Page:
She is now hoping to train some of the Odyssey House staff in horticultural therapy, an aspect of healthcare used in some countries (but not New Zealand at the moment) to help everyone from stroke patients to anorexia sufferers. 

Horticultural therapist Kerryn Coombes-Valeontis was brought up in Christchurch but now lives in Sydney where she works with at-risk youth in a private clinic. She says the benefits are noticeable almost immediately when she’s working with a group growing veges and flowers. “Within five to 10 minutes, big sighs come out as they start to relax and expel air they’ve been holding onto. Breathing slows, blood pressure goes down and they come into the moment. That’s what nature does for us all and is why we all so desperately need it.”

Sweet peas from Odyssey House.

Sweet peas from Odyssey House.

Kerryn has conducted feedback studies and has anecdotal evidence to show that for people with mental health problems, working in the garden improves their sense of wellbeing as much as medication. 

That may be partly due to a soil microbe called Mycobacterium vaccae, which boosts levels of serotonin, the neurotransmitter activating the same nerves in the brain that are targeted by anti-depressants such as Prozac. 

Pottering round the garden has also been linked to longer life expectancy. A Swedish study of people over the age of 60 showed that daily activity such as cutting the lawn reduced the risk of heart attack or stroke by 27 per cent and death by any cause by 30 per cent over a 12-year period.

Beans from Odyssey House.

Beans from Odyssey House.

A bit of weeding and mulching might not seem like a proper workout but in fact prolonged gardening can burn more calories than a gym session. This is because we tend to spend at least two or three times longer working in the garden than we do in the gym and we’re exposed to more stimuli – the sights, sounds and decision-making distract us from the physical exertion. 

Active gardeners are also less likely than inactive couch potatoes to have type-2 diabetes, bowel cancer, heart disease, osteoporosis or stroke.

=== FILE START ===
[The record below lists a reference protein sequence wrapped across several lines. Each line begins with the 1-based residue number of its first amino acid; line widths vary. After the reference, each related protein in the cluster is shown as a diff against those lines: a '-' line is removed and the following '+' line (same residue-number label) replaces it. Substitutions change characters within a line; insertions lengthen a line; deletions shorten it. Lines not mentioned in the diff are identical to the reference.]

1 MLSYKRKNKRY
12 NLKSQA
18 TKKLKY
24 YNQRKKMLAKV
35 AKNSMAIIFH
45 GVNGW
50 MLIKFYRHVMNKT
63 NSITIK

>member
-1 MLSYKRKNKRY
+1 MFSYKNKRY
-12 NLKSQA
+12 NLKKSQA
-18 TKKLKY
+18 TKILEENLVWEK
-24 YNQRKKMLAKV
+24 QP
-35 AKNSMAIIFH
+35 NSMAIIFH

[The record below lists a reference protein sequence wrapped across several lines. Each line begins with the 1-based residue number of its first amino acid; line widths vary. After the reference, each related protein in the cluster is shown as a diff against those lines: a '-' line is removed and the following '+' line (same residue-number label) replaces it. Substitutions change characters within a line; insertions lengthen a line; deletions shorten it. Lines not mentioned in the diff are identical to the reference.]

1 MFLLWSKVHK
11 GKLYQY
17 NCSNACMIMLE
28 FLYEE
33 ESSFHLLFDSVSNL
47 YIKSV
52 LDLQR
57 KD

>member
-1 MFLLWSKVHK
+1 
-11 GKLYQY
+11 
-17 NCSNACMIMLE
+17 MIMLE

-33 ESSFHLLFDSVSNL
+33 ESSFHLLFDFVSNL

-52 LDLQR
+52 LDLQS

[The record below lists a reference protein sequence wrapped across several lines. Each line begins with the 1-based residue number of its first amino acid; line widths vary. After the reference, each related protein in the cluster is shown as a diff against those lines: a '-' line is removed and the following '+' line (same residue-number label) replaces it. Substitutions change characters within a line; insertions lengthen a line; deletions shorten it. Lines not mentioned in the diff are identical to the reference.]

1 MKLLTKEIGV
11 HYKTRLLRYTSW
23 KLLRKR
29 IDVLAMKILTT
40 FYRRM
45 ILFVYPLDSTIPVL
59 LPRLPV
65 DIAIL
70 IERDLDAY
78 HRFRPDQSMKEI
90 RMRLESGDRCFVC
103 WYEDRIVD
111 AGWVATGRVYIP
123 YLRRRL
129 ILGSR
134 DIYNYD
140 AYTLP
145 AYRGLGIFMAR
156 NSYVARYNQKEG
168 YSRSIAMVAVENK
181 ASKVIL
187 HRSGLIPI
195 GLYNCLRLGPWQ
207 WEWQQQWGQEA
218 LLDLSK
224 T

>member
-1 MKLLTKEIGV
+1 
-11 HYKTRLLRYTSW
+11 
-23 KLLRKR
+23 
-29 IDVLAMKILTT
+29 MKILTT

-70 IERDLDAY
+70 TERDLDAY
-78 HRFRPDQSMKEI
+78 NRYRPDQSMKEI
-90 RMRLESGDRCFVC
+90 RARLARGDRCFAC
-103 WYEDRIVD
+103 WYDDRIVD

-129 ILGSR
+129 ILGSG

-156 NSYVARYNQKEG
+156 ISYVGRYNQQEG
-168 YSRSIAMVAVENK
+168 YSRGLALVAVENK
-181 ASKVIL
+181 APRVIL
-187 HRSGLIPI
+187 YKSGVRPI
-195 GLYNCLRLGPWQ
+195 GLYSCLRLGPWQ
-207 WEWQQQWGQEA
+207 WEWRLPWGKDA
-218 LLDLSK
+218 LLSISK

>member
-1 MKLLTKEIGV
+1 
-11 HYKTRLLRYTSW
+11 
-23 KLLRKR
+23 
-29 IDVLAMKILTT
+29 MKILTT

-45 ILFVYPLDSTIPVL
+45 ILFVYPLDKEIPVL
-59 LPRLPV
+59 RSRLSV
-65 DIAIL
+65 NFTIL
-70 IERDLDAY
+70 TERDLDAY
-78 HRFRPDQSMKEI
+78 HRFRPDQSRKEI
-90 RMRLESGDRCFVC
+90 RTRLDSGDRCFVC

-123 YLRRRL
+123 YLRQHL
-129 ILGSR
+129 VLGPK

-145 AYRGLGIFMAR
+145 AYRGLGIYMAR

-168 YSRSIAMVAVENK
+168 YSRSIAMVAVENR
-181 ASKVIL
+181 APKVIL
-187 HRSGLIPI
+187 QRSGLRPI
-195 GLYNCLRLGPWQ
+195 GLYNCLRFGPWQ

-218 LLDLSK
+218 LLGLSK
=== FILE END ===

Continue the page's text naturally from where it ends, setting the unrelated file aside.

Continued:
There are also particular health boosts from gardening if you’re older – improved hand dexterity, a smaller waist circumference, a reduced risk of dementia and better aerobic fitness. 

Since our aerobic capacity declines about 10 per cent per decade after we reach our 40s, and mobility and muscle strength lessen, gardening can literally be a life-saver.

There’s also a pay-off for getting kids involved with all that digging, raking, hoeing and weeding: it’s a way for those who aren’t sports-minded to get into being physically active and forms a foundation for a healthy lifestyle. (See Gardening: does it make kids smarter?)

The Ministry of Health recommends that adults have 30 minutes of moderate-intensity physical exercise on most if not all days of the week, with some extra vigorous activity if possible.

But last year, Queensland researchers argued that we all need to be much more active than that to stave off the big killers (stroke, heart disease, diabetes, bowel and breast cancer). They recommended the equivalent of 15 to 20 hours of brisk walking a week and advised incorporating much more activity into daily life, naming gardening among the things we should be doing more of (they also mentioned doing housework as being helpful but we’ll gloss quickly over that!).

Around 50 per cent of the world’s population now lives in cities and the space available for private gardens is shrinking. But community gardens are thriving and they’ve been shown to be a great way for people to connect with each other and with nature.

Meanwhile, it’s emerging that what you do with the outdoor areas you do have may make a big difference. In the UK, one in four front gardens is paved over and the University of Sheffield is conducting research to find out if it’s better for mental and physical health to have those spaces filled with plants instead.

Gayle Souter-Brown says her trial at AUT is suggesting that not only are those characterless paved areas not beneficial, they can actually do measurable harm to our wellbeing. “Living with the sensory overload of digital technology all around us, some people are finding a need to cut back to the bare minimum,” she explains. “There’s nothing to say you can’t have a structural, architectural space. But it’s time to stop thinking of plants as the enemy because trees drop leaves!” 


 – NZ Gardener

Next Garden story:

Herbal knot garden: a step-by-step to growing your own

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Article source: https://www.stuff.co.nz/life-style/homed/garden/100075709/should-doctors-prescribe-gardening

Herbal knot garden: a step-by-step to growing your own

How to make the perfect cup of herbal tea.

Low edges and clipped standards add structure to a herb garden, but the ultimate in botanical mastery is the herbal knot garden. Complete with interwoven hedges of box, lavender, hyssop or santolina, this formal garden, laid out to resemble a decorative knot, delivers year-round interest.

The first knot gardens were recorded in the early 1500s, when labourers were paid for “clypping of knottes”. But historically, the gardens had their roots in the Middle Ages, when lavender, rosemary and other fragrant herbs were planted as hedges within walled gardens.

In those days, freshly washed clothing was laid out over the hedges to dry, making them refreshingly fragrant.